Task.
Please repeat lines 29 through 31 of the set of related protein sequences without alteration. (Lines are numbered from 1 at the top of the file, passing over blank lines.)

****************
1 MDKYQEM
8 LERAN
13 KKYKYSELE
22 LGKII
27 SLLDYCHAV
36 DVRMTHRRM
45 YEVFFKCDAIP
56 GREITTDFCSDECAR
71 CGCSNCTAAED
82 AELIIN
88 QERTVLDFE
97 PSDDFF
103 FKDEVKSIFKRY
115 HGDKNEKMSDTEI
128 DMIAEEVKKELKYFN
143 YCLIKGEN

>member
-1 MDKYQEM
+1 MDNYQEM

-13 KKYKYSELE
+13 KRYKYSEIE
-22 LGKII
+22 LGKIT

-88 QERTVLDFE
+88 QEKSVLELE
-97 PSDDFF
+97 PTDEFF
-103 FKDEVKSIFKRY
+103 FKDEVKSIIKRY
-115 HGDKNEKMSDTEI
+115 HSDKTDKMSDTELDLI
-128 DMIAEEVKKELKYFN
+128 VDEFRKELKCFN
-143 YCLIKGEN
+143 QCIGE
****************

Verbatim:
+103 FKDEVKSIIKRY
-115 HGDKNEKMSDTEI
+115 HSDKTDKMSDTELDLI